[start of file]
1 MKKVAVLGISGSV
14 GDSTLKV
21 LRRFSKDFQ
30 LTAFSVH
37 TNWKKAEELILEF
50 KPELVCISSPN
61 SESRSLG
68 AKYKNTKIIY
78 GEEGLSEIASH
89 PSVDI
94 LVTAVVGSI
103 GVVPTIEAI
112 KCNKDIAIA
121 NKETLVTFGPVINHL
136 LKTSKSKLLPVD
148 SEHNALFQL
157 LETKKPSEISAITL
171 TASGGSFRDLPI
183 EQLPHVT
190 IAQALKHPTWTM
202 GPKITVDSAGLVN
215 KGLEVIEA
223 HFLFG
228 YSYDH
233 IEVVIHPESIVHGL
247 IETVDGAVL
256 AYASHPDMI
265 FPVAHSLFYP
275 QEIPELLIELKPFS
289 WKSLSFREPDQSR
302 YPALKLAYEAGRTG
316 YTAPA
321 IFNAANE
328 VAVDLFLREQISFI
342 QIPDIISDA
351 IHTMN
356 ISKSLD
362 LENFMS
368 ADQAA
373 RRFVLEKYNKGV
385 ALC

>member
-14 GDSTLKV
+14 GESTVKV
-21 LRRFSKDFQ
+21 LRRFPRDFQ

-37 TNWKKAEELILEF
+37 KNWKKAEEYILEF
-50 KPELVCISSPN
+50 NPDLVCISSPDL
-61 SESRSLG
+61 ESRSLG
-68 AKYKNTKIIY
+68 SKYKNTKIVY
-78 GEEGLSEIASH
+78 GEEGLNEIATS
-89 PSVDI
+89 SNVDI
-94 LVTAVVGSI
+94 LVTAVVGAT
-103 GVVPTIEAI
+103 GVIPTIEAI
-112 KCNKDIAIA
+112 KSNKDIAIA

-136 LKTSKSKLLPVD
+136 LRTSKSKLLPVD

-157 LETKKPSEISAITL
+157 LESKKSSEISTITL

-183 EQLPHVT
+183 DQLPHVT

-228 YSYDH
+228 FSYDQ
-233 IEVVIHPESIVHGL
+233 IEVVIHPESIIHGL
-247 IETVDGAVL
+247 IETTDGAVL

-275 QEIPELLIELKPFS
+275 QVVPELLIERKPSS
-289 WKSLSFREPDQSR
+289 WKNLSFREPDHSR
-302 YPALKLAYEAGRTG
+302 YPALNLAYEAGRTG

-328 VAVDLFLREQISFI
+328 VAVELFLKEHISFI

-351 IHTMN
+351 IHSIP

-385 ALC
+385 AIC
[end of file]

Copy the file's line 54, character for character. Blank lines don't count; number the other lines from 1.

+68 SKYKNTKIVY